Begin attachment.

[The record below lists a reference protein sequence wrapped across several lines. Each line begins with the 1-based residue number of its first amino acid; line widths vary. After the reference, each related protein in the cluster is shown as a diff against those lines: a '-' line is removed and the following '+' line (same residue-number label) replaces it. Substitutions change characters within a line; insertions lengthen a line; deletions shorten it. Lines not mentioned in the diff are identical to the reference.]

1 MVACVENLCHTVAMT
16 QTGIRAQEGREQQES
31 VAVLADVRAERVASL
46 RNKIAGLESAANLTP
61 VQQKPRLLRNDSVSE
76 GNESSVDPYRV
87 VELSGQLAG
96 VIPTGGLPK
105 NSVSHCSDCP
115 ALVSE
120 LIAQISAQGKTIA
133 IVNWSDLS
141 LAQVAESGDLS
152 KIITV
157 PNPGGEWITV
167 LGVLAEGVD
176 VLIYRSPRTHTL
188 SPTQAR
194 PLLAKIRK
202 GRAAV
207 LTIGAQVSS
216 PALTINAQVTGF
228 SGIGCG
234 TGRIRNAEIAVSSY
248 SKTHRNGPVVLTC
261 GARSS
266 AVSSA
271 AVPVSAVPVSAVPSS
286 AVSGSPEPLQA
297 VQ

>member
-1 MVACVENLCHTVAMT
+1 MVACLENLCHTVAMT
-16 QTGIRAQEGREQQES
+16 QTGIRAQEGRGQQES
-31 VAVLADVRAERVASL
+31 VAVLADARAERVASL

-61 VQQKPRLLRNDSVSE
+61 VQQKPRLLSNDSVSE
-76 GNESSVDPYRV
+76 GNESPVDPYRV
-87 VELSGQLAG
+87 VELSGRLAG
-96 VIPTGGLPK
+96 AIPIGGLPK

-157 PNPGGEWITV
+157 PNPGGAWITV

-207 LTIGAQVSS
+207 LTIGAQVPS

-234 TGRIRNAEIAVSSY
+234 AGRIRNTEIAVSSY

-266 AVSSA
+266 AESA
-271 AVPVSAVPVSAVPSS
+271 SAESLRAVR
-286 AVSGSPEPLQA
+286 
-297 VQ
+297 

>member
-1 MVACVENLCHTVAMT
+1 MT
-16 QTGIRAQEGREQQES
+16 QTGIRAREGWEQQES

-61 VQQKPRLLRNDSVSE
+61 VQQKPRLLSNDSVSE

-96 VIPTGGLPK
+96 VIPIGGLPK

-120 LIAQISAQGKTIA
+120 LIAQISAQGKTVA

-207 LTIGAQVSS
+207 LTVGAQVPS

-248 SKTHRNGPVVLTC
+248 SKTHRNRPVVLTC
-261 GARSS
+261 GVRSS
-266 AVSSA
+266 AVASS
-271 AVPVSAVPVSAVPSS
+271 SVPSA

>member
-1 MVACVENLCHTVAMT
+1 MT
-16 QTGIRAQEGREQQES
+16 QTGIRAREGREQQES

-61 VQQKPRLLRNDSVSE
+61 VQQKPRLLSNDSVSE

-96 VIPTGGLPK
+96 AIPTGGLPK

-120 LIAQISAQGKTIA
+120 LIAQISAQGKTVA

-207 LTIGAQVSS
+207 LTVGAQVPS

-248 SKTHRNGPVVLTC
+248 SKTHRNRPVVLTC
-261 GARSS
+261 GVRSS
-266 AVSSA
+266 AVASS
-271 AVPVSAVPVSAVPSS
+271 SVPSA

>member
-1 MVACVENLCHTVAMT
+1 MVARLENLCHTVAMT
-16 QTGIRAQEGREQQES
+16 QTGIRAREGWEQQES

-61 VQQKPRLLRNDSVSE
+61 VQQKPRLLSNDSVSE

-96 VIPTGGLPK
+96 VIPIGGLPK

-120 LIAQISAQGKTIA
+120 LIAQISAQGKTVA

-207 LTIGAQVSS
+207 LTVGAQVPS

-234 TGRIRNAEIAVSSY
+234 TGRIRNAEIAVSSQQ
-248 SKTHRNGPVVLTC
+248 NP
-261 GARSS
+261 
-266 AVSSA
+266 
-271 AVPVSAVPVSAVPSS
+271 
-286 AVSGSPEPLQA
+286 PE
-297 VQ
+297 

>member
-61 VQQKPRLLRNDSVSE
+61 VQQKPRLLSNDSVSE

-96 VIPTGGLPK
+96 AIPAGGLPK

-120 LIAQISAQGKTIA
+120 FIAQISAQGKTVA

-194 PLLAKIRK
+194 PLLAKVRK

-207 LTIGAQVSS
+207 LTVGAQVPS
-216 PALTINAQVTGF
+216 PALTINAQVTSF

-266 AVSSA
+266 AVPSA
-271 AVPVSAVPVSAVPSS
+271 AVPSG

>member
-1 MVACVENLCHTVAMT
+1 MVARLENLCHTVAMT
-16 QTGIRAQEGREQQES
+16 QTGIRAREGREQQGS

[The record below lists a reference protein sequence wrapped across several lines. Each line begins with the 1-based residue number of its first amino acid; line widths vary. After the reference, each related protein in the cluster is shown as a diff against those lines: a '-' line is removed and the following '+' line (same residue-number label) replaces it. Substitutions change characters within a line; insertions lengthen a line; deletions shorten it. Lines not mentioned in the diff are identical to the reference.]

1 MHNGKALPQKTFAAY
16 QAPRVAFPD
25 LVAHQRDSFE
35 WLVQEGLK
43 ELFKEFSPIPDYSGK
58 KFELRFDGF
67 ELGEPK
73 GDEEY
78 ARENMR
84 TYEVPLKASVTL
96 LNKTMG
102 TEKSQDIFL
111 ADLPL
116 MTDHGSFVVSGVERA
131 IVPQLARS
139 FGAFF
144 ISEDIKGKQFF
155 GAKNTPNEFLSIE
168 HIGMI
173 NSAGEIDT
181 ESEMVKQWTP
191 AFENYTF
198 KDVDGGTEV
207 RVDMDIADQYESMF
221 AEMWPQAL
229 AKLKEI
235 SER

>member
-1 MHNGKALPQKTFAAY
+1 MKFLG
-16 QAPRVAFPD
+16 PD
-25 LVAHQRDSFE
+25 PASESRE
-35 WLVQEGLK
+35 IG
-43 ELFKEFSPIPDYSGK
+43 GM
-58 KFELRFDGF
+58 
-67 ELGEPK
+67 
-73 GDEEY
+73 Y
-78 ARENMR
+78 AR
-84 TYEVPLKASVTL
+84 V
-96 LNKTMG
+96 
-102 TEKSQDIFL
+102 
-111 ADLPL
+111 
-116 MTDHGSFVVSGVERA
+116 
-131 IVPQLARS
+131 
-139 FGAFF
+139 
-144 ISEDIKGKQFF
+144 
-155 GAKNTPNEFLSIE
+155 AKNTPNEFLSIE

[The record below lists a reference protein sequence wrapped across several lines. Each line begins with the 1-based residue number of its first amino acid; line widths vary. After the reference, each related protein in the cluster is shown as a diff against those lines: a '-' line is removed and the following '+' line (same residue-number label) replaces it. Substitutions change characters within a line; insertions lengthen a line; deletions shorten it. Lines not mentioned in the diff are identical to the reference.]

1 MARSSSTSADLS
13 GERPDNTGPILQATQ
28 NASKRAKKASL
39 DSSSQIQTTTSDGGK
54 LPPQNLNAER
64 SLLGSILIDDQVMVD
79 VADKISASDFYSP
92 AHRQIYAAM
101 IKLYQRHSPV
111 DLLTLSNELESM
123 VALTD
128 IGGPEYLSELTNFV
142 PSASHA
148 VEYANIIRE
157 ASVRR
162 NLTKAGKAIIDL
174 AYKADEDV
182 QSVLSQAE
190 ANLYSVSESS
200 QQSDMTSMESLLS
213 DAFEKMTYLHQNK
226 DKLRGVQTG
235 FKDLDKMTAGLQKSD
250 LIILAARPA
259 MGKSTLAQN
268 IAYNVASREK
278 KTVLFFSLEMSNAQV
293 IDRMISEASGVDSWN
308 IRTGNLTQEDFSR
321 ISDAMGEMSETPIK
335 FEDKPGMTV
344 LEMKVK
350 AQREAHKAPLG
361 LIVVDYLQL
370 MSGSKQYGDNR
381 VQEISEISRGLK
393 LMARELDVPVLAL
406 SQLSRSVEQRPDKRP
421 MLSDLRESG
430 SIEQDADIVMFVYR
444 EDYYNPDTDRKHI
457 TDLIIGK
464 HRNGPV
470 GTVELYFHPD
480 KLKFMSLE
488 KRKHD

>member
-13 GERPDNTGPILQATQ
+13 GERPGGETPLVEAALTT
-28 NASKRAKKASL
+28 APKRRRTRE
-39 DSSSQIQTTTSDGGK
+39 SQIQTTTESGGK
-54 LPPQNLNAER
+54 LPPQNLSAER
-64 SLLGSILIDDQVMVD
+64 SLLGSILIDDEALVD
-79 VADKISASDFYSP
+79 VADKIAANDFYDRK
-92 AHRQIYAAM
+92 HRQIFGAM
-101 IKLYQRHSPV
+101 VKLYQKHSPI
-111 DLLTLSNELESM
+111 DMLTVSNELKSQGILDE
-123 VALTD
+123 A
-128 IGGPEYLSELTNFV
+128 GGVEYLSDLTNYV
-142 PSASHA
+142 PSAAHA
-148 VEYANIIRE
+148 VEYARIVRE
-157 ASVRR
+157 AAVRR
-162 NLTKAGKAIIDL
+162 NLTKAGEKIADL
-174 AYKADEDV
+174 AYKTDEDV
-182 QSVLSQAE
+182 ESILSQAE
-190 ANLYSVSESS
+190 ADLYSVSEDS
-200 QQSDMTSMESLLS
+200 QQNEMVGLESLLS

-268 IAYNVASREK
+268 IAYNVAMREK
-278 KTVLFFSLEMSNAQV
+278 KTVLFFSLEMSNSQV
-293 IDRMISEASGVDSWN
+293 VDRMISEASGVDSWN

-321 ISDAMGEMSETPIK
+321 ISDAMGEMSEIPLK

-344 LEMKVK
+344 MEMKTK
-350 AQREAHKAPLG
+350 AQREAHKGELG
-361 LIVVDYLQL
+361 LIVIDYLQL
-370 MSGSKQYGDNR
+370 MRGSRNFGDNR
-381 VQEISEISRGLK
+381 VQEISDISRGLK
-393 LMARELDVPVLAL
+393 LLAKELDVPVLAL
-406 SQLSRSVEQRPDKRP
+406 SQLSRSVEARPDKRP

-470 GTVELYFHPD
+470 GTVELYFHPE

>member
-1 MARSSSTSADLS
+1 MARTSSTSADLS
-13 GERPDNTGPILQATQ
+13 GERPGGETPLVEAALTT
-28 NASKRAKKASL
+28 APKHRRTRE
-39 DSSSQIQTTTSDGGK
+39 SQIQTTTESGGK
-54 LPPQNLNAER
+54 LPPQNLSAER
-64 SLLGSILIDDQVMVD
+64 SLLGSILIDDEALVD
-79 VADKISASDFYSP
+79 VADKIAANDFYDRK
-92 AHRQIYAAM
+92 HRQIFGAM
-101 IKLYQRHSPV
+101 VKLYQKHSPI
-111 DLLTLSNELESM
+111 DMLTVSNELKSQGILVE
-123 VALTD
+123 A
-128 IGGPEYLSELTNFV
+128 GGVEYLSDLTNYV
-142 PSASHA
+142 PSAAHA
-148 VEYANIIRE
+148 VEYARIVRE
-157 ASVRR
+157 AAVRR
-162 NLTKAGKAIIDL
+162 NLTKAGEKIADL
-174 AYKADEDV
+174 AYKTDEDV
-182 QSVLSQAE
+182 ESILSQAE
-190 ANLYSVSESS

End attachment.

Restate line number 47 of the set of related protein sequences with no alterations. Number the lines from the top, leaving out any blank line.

-157 PNPGGEWITV